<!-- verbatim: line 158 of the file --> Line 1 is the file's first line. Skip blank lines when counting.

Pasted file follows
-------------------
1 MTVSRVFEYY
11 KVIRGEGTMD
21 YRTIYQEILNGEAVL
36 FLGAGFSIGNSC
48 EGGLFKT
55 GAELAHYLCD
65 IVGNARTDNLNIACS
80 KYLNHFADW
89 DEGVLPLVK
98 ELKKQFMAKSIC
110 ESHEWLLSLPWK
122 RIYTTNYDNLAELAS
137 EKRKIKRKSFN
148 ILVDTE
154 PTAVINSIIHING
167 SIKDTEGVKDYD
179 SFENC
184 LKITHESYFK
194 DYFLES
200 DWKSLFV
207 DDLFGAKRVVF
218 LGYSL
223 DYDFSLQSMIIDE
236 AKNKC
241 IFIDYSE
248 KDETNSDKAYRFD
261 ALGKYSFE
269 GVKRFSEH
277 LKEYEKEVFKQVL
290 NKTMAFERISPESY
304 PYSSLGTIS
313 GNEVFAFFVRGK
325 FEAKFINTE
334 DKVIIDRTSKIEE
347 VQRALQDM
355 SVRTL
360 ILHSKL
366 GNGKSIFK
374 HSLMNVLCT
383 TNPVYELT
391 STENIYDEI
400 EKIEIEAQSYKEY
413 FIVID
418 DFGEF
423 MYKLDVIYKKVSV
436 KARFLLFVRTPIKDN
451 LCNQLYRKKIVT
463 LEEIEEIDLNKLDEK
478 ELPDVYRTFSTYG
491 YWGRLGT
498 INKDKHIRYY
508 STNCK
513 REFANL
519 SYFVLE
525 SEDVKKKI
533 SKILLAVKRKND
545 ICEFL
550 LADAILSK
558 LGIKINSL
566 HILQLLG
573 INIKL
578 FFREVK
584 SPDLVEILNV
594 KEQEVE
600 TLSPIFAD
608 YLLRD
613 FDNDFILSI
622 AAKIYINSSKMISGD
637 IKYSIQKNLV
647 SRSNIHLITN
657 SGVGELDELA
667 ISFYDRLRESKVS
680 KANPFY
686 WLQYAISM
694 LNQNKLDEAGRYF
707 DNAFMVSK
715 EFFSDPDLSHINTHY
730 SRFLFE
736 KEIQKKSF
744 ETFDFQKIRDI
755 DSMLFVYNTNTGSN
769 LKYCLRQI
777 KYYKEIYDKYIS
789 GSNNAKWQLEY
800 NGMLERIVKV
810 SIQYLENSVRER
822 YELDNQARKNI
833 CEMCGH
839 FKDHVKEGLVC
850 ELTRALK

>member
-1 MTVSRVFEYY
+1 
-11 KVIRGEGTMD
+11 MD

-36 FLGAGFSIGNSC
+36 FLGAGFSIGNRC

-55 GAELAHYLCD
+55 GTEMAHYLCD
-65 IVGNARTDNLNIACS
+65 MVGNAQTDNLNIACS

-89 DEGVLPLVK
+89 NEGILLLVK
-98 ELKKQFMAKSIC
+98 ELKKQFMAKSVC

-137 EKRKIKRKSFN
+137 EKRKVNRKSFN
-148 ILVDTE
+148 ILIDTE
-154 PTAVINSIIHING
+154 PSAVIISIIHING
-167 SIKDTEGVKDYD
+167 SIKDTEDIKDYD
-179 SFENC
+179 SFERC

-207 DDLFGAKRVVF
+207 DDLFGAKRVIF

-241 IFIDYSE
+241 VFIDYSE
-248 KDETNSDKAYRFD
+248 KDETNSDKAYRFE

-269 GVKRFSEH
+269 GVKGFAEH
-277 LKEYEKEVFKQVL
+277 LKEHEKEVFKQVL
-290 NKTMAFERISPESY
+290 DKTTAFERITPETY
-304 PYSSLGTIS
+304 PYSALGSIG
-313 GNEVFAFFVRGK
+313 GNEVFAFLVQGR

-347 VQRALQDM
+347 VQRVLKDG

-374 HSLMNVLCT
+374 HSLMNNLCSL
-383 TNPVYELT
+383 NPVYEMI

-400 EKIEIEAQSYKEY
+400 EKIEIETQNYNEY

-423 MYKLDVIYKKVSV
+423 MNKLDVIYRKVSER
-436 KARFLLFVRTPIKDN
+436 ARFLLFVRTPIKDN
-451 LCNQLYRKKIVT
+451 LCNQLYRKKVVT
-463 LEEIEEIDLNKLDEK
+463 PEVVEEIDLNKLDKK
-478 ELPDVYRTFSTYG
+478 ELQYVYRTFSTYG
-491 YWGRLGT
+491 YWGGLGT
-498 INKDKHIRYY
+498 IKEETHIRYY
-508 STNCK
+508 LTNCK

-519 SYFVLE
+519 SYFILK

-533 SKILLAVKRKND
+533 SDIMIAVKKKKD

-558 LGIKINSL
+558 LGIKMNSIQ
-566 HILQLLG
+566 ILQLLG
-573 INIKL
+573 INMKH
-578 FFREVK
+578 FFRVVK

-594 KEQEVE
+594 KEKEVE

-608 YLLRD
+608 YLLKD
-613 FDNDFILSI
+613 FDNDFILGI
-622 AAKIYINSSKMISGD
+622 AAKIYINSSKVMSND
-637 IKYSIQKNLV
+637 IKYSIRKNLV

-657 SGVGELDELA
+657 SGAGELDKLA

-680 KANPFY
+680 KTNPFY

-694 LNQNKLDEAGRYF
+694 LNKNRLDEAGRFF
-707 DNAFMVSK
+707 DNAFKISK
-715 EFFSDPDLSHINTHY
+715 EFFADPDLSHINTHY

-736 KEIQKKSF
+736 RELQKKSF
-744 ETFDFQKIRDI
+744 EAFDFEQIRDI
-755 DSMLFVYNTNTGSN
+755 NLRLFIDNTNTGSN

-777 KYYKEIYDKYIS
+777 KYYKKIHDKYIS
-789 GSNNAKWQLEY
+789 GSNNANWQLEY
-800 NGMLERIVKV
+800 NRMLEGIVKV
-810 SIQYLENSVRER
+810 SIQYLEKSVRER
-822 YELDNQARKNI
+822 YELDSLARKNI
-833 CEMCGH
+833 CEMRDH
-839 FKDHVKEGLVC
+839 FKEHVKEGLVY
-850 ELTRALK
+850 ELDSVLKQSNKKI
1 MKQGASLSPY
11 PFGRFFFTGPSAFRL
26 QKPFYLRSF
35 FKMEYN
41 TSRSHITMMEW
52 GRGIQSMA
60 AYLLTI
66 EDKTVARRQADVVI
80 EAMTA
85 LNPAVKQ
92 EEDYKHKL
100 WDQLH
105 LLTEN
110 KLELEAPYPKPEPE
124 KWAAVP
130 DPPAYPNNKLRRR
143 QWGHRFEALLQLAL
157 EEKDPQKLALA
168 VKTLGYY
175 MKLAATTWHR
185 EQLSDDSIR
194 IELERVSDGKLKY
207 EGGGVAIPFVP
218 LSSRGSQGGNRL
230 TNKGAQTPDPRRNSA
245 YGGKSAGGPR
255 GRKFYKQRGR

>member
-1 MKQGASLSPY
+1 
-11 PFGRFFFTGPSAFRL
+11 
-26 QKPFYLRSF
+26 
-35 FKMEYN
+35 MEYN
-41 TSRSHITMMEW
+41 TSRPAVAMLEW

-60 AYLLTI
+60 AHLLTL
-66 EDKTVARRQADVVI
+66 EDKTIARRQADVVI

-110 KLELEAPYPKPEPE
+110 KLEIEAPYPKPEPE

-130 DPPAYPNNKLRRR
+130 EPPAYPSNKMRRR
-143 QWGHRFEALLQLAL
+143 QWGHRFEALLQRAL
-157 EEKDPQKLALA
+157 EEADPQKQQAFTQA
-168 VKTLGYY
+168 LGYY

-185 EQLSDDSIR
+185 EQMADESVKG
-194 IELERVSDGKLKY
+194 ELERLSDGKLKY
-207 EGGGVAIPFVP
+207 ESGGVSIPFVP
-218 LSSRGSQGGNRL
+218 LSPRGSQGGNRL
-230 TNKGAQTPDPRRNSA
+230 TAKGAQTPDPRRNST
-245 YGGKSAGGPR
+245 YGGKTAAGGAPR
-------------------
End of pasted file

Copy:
-533 SKILLAVKRKND